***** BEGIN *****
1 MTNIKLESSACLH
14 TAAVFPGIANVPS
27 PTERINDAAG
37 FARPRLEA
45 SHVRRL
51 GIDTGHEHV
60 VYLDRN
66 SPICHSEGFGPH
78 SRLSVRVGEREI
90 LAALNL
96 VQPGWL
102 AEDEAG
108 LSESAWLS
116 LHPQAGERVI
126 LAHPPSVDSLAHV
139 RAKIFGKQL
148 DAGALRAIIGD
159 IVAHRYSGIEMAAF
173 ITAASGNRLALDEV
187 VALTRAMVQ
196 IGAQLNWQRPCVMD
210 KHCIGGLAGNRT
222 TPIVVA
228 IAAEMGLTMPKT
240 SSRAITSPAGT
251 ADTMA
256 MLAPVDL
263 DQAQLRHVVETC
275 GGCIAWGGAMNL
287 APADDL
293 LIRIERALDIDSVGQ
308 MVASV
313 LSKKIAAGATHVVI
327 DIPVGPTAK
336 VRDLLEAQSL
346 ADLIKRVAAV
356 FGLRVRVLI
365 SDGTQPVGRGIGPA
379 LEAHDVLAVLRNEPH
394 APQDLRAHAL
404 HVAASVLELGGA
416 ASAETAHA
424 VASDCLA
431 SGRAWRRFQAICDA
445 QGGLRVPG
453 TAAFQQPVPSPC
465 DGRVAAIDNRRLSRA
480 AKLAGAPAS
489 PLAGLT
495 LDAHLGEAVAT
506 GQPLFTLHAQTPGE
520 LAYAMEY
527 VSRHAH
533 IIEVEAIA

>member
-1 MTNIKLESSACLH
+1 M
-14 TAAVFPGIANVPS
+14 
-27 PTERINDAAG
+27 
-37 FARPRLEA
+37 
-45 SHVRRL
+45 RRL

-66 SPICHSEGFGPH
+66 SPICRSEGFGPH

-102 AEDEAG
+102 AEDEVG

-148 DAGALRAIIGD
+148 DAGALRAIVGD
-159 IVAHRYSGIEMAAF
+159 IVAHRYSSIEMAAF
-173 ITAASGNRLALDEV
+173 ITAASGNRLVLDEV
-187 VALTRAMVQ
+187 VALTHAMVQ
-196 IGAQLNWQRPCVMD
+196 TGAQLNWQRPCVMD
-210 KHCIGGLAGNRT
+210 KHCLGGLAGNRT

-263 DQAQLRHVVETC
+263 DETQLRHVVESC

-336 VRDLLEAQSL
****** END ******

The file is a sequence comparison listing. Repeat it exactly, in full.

1 MTNIKLESSACLH
14 TAAVFPGIANVPS
27 PTERINDAAG
37 FARPRLEA
45 SHVRRL
51 GIDTGHEHV
60 VYLDRN
66 SPICHSEGFGPH
78 SRLSVRVGEREI
90 LAALNL
96 VQPGWL
102 AEDEAG
108 LSESAWLS
116 LHPQAGERVI
126 LAHPPSVDSLAHV
139 RAKIFGKQL
148 DAGALRAIIGD
159 IVAHRYSGIEMAAF
173 ITAASGNRLALDEV
187 VALTRAMVQ
196 IGAQLNWQRPCVMD
210 KHCIGGLAGNRT
222 TPIVVA
228 IAAEMGLTMPKT
240 SSRAITSPAGT
251 ADTMA
256 MLAPVDL
263 DQAQLRHVVETC
275 GGCIAWGGAMNL
287 APADDL
293 LIRIERALDIDSVGQ
308 MVASV
313 LSKKIAAGATHVVI
327 DIPVGPTAK
336 VRDLLEAQSL
346 ADLIKRVAAV
356 FGLRVRVLI
365 SDGTQPVGRGIGPA
379 LEAHDVLAVLRNEPH
394 APQDLRAHAL
404 HVAASVLELGGA
416 ASAETAHA
424 VASDCLA
431 SGRAWRRFQAICDA
445 QGGLRVPG
453 TAAFQQPVPSPC
465 DGRVAAIDNRRLSRA
480 AKLAGAPAS
489 PLAGLT
495 LDAHLGEAVAT
506 GQPLFTLHAQTPGE
520 LAYAMEY
527 VSRHAH
533 IIEVEAIA

>member
-1 MTNIKLESSACLH
+1 M
-14 TAAVFPGIANVPS
+14 
-27 PTERINDAAG
+27 
-37 FARPRLEA
+37 
-45 SHVRRL
+45 RRL

-66 SPICHSEGFGPH
+66 SPICRSEGFGPH

-102 AEDEAG
+102 AEDEVG

-148 DAGALRAIIGD
+148 DAGALRAIVGD
-159 IVAHRYSGIEMAAF
+159 IVAHRYSSIEMAAF
-173 ITAASGNRLALDEV
+173 ITAASGNRLVLDEV
-187 VALTRAMVQ
+187 VALTHAMVQ
-196 IGAQLNWQRPCVMD
+196 TGAQLNWQRPCVMD
-210 KHCIGGLAGNRT
+210 KHCLGGLAGNRT

-263 DQAQLRHVVETC
+263 DETQLRHVVESC

-336 VRDLLEAQSL